November 18, 1935.
Weinberg Weinberg, for the petitioner.
Wasserman Erenstoft, for the creditor, objectant.
Section 250 Real Prop. of the Real Property Law reads as follows: "Where real property, subject to a mortgage executed by any ancestor or testator, descends to an heir, or passes to a devisee, such heir or devisee must satisfy and discharge the mortgage out of his own property, without resorting to the executor or administrator of his ancestor or testator, unless there be an express direction in the will of such testator, that such mortgage be otherwise paid."
The Legislature in its enactment of the precursor of this section (1 R.S. 749, § 4), a substantially identical statute, abrogated the previously obtaining rule which required that the personal representatives of a decedent who had assumed the payment of an obligation secured upon his real property must satisfy such incumbrance from the personal assets of the estate for the benefit of the heir or devisee. As between the heir or devisee and the personal representatives, and in the absence of a different testamentary direction, the mortgaged premises thus became the primary fund for the payment of the mortgage debt, and the liability of the personal estate was reduced to and limited by the amount of any deficiency judgment obtained upon a proceeding brought in foreclosure of the mortgage. ( Halsey v. Reed, 9 Paige, 446; Johnson v. Corbett, 11 id. 265.) "The reason of the statute was, undoubtedly, that though legally the mortgage is collateral to the debt, yet it is ordinarily thought of as the principal thing * * *. The Legislature thus gave to a will the effect which the testator undoubtedly would intend." ( Cochrane v. Hawver, 54 Hun, 556, 557.)
The application of this enactment and its present successor has not been restrained to the immediate parties enumerated therein, but has been construed by the courts as establishing definite equities among the respective creditors and legatees of the decedent, which a court of equity will protect by compelling the mortgagee to proceed in the first instance against the primary fund, the mortgaged realty, in recovery and satisfaction of his debt, and permitting action by him against the personal representatives only thereafter and to the extent of any deficiency judgment obtained. ( Erwin v. Loper, 43 N.Y. 521; Rice v. Harbeson, 63 id. 493; Hauselt v. Patterson, 124 id. 349; Cochrane v. Hawver, 54 Hun, 556; Olmstead v. Latimer, 9 A.D. 163; modfd. on other grounds, 158 N.Y. 313; Matter of Soper, 224 A.D. 431; Matter of Littleton, 129 Misc. 845; Matter of Weissman, 140 id. 360; Matter of Gellis, 141 id. 432, 436; Matter of Horner, 149 id. 695.) In Erwin v. Loper ( 43 N.Y. 521) the following language appears (at p. 525): "It is also true that the lands mortgaged are, as between the devisee and the executor, and the creditors and legatees of the testator, the primary fund for the payment of the mortgage debt;" and in Hauselt v. Patterson ( 124 N.Y. 349, at p. 359) the Court of Appeals said: "While the statute does not deny to a mortgage creditor the right to seek payment of his debt from the personal estate of the decedent, the court of equity will not permit him to do so in the first instance to the prejudice of other creditors." (Italics not in original.)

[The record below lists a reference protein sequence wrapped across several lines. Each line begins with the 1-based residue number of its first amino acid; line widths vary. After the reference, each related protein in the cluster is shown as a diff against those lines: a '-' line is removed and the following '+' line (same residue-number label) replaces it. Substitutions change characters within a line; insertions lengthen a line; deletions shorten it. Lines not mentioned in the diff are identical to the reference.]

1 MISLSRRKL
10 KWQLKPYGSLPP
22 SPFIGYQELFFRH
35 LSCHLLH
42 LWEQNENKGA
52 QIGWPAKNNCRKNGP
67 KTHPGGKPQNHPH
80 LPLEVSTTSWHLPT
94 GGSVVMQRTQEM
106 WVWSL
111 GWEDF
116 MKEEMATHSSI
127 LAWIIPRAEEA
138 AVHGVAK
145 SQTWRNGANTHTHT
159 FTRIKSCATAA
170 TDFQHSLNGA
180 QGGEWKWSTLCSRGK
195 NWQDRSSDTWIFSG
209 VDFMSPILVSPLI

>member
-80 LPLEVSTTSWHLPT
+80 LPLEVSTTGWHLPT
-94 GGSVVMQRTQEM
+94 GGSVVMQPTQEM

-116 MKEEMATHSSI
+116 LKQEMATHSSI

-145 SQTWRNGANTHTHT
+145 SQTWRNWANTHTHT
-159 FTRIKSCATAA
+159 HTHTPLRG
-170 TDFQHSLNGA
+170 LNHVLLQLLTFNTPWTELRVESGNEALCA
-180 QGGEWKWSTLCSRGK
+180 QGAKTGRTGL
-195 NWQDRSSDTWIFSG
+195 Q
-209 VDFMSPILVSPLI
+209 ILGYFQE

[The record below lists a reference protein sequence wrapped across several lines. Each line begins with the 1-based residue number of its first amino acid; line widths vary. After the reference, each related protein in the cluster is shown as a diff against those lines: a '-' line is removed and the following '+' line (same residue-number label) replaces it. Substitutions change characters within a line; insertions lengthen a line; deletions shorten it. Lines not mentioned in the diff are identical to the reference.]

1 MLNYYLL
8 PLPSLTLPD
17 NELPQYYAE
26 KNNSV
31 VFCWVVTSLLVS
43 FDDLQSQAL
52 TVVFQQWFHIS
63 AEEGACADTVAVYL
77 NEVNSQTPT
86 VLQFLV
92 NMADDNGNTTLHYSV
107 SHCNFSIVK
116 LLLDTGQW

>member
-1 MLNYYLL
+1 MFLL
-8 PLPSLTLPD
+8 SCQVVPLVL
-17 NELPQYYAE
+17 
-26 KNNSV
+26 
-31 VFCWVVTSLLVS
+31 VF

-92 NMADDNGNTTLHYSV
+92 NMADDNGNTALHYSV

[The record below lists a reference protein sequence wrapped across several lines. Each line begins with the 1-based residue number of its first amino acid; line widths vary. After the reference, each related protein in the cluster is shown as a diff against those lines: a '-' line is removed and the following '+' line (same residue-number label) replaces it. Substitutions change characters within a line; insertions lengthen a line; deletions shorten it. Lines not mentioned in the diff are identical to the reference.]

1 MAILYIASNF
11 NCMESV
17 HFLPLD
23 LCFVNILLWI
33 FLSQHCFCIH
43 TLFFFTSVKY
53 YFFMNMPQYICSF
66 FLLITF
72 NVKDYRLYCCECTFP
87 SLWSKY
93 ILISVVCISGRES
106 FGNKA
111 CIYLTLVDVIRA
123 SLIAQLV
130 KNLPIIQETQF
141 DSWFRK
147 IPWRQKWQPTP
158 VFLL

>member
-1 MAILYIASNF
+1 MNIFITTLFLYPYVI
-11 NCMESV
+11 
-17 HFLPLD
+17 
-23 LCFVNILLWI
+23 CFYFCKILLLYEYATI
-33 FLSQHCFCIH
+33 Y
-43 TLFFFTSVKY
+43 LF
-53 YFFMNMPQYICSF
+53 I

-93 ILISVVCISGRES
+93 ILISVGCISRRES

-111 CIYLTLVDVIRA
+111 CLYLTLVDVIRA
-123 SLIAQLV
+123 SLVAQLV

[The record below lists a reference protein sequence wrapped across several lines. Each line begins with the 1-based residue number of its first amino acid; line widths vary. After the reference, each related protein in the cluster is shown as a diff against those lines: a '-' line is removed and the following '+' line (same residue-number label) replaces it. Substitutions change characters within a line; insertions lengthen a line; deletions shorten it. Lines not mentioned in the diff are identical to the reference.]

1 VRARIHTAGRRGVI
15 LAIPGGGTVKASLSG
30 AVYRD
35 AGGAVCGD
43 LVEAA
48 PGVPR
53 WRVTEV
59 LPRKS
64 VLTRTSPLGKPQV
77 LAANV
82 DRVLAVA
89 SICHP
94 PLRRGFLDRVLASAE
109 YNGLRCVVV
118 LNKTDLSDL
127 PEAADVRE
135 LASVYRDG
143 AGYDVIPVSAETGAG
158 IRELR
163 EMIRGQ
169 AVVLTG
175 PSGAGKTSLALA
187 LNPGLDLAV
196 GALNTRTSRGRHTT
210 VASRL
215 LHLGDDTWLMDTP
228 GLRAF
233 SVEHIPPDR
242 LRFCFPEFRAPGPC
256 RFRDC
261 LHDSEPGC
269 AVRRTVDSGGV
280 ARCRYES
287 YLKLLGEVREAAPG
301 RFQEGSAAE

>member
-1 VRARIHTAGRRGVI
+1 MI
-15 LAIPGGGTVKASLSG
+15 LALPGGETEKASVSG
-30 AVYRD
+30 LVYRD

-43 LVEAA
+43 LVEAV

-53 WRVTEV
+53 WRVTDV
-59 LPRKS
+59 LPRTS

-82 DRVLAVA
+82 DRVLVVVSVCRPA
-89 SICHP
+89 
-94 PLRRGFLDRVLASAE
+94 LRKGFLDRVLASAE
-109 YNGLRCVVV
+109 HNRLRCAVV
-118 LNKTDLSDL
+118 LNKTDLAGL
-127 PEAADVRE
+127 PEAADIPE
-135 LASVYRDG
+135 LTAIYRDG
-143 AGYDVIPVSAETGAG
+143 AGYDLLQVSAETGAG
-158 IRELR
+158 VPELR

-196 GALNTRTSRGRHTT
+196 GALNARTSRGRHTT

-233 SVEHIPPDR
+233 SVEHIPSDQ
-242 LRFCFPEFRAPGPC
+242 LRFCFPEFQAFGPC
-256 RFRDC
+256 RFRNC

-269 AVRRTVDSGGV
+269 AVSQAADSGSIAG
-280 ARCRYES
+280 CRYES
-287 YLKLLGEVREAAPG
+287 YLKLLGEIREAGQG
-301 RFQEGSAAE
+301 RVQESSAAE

In the present case there are other creditors.
At the moment of the decedent's death the equities of the respective creditors became fixed and entitled to the protection of a court of equitable jurisdiction. This principle has been stated by the Appellate Division in this department in the following language: "Under our statute (1 R.S. 749, § 4) upon the decease of the mortgagor, the mortgaged property became primarily liable for the debt" ( Olmstead v. Latimer, 9 A.D. 163, at p. 166; modfd. on other grounds, 158 N.Y. 313); and in the Fourth Department in the recent decision in Matter of Soper ( 224 A.D. 431) as follows: "As soon as testatrix died * * * the land devised to testatrix's children * * * became primarily charged with payment of the debt represented by the bond and mortgage, the estate of Josephine Soper being merely a surety" (p. 432). (See, also, Matter of Horner, 149 Misc. 695; Matter of Weissman, 140 id. 360; Matter of Littleton, 129 id. 845; Matter of Perkins, 122 id. 593.)
From the foregoing, it is apparent that the rule which requires a mortgagee to proceed in the first instance against the mortgaged property is not based upon procedural convenience, in avoidance of circuity of action or otherwise, but upon basic rights arising from the equities of the situation which a court of equity may not disregard. In the present case there are additional creditors. The equities accruing to them upon the death of the decedent cannot be prejudiced at the option of the mortgagee either by subordinating his rights against his security or by relinquishing them entirely as he seeks to do herein.
The application to dismiss the objections is granted. In view of the novelty of the question presented, leave is granted objectant to file proof of contingent claim as prescribed in section 207 of the Surrogate's Court Act within ten days of the date of the order to be entered herein.
Submit order on notice.